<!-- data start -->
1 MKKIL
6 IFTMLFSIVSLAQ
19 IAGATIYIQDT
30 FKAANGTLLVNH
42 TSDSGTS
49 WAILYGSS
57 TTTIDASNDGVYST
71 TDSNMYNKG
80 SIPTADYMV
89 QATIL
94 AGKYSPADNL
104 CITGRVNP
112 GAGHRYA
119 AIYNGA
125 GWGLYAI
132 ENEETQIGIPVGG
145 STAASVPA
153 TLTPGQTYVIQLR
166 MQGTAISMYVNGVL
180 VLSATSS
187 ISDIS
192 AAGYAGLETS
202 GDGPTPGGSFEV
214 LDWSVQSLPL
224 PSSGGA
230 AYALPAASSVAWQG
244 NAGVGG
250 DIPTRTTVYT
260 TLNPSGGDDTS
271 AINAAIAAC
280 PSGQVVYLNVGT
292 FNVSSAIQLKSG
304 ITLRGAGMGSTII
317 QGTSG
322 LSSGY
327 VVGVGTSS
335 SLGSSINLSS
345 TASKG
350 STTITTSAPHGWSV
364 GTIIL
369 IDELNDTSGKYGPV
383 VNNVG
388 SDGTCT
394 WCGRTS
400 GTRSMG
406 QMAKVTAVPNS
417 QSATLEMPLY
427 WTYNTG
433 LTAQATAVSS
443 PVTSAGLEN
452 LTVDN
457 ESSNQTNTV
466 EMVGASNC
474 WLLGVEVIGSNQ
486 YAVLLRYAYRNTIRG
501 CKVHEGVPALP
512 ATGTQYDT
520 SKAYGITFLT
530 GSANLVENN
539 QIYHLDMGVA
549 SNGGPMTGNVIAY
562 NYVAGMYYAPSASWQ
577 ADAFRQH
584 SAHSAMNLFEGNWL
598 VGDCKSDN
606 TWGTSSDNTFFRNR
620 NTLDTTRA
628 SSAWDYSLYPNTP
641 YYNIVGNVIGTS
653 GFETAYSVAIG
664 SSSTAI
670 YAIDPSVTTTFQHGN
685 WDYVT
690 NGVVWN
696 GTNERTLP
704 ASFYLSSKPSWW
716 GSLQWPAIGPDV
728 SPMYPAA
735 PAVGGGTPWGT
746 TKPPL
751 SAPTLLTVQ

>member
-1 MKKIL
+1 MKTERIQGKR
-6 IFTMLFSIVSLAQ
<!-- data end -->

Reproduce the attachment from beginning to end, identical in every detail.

1 MKKIL
6 IFTMLFSIVSLAQ
19 IAGATIYIQDT
30 FKAANGTLLVNH
42 TSDSGTS
49 WAILYGSS
57 TTTIDASNDGVYST
71 TDSNMYNKG
80 SIPTADYMV
89 QATIL
94 AGKYSPADNL
104 CITGRVNP
112 GAGHRYA
119 AIYNGA
125 GWGLYAI
132 ENEETQIGIPVGG
145 STAASVPA
153 TLTPGQTYVIQLR
166 MQGTAISMYVNGVL
180 VLSATSS
187 ISDIS
192 AAGYAGLETS
202 GDGPTPGGSFEV
214 LDWSVQSLPL
224 PSSGGA
230 AYALPAASSVAWQG
244 NAGVGG
250 DIPTRTTVYT
260 TLNPSGGDDTS
271 AINAAIAAC
280 PSGQVVYLNVGT
292 FNVSSAIQLKSG
304 ITLRGAGMGSTII
317 QGTSG
322 LSSGY
327 VVGVGTSS
335 SLGSSINLSS
345 TASKG
350 STTITTSAPHGWSV
364 GTIIL
369 IDELNDTSGKYGPV
383 VNNVG
388 SDGTCT
394 WCGRTS
400 GTRSMG
406 QMAKVTAVPNS
417 QSATLEMPLY
427 WTYNTG
433 LTAQATAVSS
443 PVTSAGLEN
452 LTVDN
457 ESSNQTNTV
466 EMVGASNC
474 WLLGVEVIGSNQ
486 YAVLLRYAYRNTIRG
501 CKVHEGVPALP
512 ATGTQYDT
520 SKAYGITFLT
530 GSANLVENN
539 QIYHLDMGVA
549 SNGGPMTGNVIAY
562 NYVAGMYYAPSASWQ
577 ADAFRQH
584 SAHSAMNLFEGNWL
598 VGDCKSDN
606 TWGTSSDNTFFRNR
620 NTLDTTRA
628 SSAWDYSLYPNTP
641 YYNIVGNVIGTS
653 GFETAYSVAIG
664 SSSTAI
670 YAIDPSVTTTFQHGN
685 WDYVT
690 NGVVWN
696 GTNERTLP
704 ASFYLSSKPSWW
716 GSLQWPAIGPDV
728 SPMYPAA
735 PAVGGGTPWGT
746 TKPPL
751 SAPTLLTVQ

>member
-1 MKKIL
+1 MKTERIQGKR
-6 IFTMLFSIVSLAQ